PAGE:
ean + subj. "if / when" - if [i come]. Usually taken as introducing a 3rd. class conditional clause where the condition has the possibility of coming true, "if, as the case may be, I come, then I will bring attention to his works." According to Westcott the force of this construction is temporal and so does not necessarily imply doubt, so NIV11, cf., 1Jn.2:28; "the course that I adopt when I come to see you", Cassirer.

uJpomnhsw (upomimnhskw) fut. "I will call attention to" - i will bring to mind, bring up, call attention to, remember [the works of him which he is doing]. As a uJpo prefix verb we would expect a dative of direct object, but when transitive it takes an accusative direct object. When John comes, he will confront Diotrephes and "expose" the deeds which he is doing = "his dealings", Yarbrough, his "behaviour", TH.

autou gen. pro. "he" - [the works] of him [which he does] The genitive may be treated as adjectival, possessive, or verbal, subjective.

logoiV (oV) dat. "gossiping / spreading" - [with evil, malicious] words. The dative is adverbial, qualifying the verb "he does" - what he does is not positive. Probably instrumental, expressing means, "with evil words", "with insulting language", Berkeley, or causal, "for he speaks evil of us", Cassirer.

qluarwn (fluarew) pres. part. "malicious nonsense [about us]" - maligning, talking nonsense [about us]. The verb means "to talk nonsense" so leading to "making groundless accusations", "maligning." The participle is obviously adverbial, possibly temporal, "when he slanders us with evil words", or modal, expressing manner, "for he speaks evil of us, accusing us in a frivolous manner", Cassirer, or instrumental, "by disparaging us with wicked words", Culy. The point is that Diotrephes continually speaks ill of John.

mh arkoumenoV (arkew) pres. mid./pas. part. "not satisfied" - [and] not being satisfied. The participle is adverbial, best treated as causal, "because he is not satisfied with that."

epi + dat. "with [that]" - upon [these things / actions]. Spacial, metaphorical = upon / added to these thing / actions = "as well as that"; "and if that's not enough", Yarbrough.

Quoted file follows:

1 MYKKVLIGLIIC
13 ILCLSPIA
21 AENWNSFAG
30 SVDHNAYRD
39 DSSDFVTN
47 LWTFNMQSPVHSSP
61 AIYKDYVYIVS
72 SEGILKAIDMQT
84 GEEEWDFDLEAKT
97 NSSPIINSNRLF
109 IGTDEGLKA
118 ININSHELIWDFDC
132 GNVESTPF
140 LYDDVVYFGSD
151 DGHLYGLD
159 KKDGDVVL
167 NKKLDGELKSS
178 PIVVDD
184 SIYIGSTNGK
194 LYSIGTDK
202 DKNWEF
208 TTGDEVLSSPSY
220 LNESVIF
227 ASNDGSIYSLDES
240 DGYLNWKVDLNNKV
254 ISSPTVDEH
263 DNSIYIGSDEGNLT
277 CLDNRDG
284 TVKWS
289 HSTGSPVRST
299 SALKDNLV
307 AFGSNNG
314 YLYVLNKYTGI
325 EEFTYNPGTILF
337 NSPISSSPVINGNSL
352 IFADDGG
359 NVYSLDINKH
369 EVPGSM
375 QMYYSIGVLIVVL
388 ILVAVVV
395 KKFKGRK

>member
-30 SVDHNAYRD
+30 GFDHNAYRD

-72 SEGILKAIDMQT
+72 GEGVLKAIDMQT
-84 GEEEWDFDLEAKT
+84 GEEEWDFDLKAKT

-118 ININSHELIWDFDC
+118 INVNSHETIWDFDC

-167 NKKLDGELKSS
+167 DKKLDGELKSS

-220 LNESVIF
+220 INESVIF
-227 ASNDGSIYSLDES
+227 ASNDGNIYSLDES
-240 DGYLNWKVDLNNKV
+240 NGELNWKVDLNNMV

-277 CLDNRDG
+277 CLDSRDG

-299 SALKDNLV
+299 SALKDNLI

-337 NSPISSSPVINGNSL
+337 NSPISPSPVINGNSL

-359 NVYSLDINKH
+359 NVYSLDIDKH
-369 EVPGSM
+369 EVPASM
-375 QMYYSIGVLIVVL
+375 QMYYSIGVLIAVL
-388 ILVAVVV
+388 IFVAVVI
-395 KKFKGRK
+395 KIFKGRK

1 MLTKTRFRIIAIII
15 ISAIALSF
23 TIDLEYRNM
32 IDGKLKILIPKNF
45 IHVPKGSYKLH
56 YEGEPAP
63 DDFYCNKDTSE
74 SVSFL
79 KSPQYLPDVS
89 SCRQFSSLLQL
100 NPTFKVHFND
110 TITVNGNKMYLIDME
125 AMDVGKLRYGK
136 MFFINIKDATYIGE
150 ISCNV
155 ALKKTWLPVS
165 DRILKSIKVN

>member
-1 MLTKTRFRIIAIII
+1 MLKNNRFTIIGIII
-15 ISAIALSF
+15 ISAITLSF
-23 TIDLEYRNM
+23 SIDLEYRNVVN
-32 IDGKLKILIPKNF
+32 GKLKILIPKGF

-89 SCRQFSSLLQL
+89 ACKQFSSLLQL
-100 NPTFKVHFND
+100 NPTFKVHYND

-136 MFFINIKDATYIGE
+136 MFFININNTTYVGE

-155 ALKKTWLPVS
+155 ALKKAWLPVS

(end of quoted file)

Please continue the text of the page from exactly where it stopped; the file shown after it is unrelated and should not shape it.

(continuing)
oute .... kai "he even ...... also .." - neither ... and. Negated correlative construction, but instead of the usual "neither .... nor", we have "neither .... and also"

touV adelfouV (oV) "other believers" - [receives] the brothers. Accusative direct object of the verb "to receive." Presumably this is a reference to Diotrephes' refusal to receive the delegates from the Elder John; "he refuses to welcome the (my) delegates."

touV boulomenouV (boulomai) pres. mid. part. "those who want to do so" - [and] the ones intending [he prevents, and sends away]. The participle serves as a substantive. Presumably referring to Diotrephes' attempts to stop members of the congregation from welcoming John's delegates; "and also stops those who want to welcome them", TEV.

ek + gen. "out of [the church" - from [the church]. Expressing separation; "away from." The verb ekballw, "to throw out", is used of excommunication from a synagogue and is obviously being used with that sense here; "and puts them out of the church", TEV. Diotrephes is certainly consistent; he shafts John and John's delegates, along with any member of the church who supports John.


iv] Concluding exhortation, v11-12. Following the example of godly saints is a worthy undertaking, but we need to take care whose example we follow. John suggests it is not a good idea to follow the example of someone who is inclined to act in an evil way; follow someone who is spoken well of, a person like Demetrius. Presumably Demetrius is one of the delegates, probably the bearer of this letter. There is a reference to Demetrius the silversmith in Acts 19:24, 38, but it is very unlikely that it is the same person.

mh mimou (mimeomai) pres. imp. "do not imitate" - [beloved], do not imitate. The one and only imperative in this letter.

to neut. "the [bad]" - the [bad but] the [good]. As with "the good", the article serves as a nominalizer turning the adjective into a substantive. The neuter implies "what is bad" / "what is good." "Don't emulate the actions of an evil person (is Diotrephes in mind?), but rather, emulate the actions of good people."

alla "but" - Strong adversative standing in a counterpoint construction; "do not imitate evil, but imitate good", ESV.

oJ agaqopoiwn (agaqopoiew) pres. part. "anyone who does what is good" - the one doing good. As with "the one doing evil", the participle serves as a substantive.